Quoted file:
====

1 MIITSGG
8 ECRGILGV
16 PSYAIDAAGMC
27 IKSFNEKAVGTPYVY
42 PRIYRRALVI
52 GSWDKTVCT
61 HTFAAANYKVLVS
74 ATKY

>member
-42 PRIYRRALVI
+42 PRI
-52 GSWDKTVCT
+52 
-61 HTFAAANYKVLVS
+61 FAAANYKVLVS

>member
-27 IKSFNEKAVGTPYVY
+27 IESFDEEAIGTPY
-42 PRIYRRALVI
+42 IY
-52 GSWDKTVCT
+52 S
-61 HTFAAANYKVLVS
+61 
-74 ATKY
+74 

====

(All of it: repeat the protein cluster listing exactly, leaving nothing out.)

1 MIITSGG
8 ECRGILGV
16 PSYAIDAAGMC
27 IKSFNEKAVGTPYVY
42 PRIYRRALVI
52 GSWDKTVCT
61 HTFAAANYKVLVS
74 ATKY

>member
-42 PRIYRRALVI
+42 PRI
-52 GSWDKTVCT
+52 
-61 HTFAAANYKVLVS
+61 FAAANYKVLVS

>member
-27 IKSFNEKAVGTPYVY
+27 IESFDEEAIGTPY
-42 PRIYRRALVI
+42 IY
-52 GSWDKTVCT
+52 S
-61 HTFAAANYKVLVS
+61 
-74 ATKY
+74 